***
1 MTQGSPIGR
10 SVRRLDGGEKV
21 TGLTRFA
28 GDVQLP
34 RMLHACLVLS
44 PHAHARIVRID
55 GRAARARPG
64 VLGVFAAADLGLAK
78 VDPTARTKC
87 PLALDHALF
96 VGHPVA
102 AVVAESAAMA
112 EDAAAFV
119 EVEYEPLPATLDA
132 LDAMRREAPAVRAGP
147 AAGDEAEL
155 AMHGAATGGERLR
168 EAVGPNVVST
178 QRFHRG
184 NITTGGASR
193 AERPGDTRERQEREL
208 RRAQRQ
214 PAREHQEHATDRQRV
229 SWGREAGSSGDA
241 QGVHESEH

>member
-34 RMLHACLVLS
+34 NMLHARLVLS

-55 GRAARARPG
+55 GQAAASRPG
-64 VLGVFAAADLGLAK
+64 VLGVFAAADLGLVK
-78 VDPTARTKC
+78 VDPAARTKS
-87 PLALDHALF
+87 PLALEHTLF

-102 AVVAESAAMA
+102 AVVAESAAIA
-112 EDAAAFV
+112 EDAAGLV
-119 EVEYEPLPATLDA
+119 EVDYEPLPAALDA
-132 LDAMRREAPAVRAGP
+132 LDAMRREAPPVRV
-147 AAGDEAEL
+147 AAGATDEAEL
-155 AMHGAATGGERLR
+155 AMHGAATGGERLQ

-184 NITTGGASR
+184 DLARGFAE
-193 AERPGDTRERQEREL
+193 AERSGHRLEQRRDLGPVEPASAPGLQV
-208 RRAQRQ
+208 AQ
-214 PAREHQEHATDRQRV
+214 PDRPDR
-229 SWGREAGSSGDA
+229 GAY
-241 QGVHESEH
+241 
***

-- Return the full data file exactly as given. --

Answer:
1 MTQGSPIGR
10 SVRRLDGGEKV
21 TGLTRFA
28 GDVQLP
34 RMLHACLVLS
44 PHAHARIVRID
55 GRAARARPG
64 VLGVFAAADLGLAK
78 VDPTARTKC
87 PLALDHALF
96 VGHPVA
102 AVVAESAAMA
112 EDAAAFV
119 EVEYEPLPATLDA
132 LDAMRREAPAVRAGP
147 AAGDEAEL
155 AMHGAATGGERLR
168 EAVGPNVVST
178 QRFHRG
184 NITTGGASR
193 AERPGDTRERQEREL
208 RRAQRQ
214 PAREHQEHATDRQRV
229 SWGREAGSSGDA
241 QGVHESEH

>member
-34 RMLHACLVLS
+34 NMLHARLVLS

-55 GRAARARPG
+55 GQAAASRPG
-64 VLGVFAAADLGLAK
+64 VLGVFAAADLGLVK
-78 VDPTARTKC
+78 VDPAARTKS
-87 PLALDHALF
+87 PLALEHTLF

-102 AVVAESAAMA
+102 AVVAESAAIA
-112 EDAAAFV
+112 EDAAGLV
-119 EVEYEPLPATLDA
+119 EVDYEPLPAALDA
-132 LDAMRREAPAVRAGP
+132 LDAMRREAPPVRV
-147 AAGDEAEL
+147 AAGATDEAEL
-155 AMHGAATGGERLR
+155 AMHGAATGGERLQ

-184 NITTGGASR
+184 DLARGFAE
-193 AERPGDTRERQEREL
+193 AERSGHRLEQRRDLGPVEPASAPGLQV
-208 RRAQRQ
+208 AQ
-214 PAREHQEHATDRQRV
+214 PDRPDR
-229 SWGREAGSSGDA
+229 GAY
-241 QGVHESEH
+241 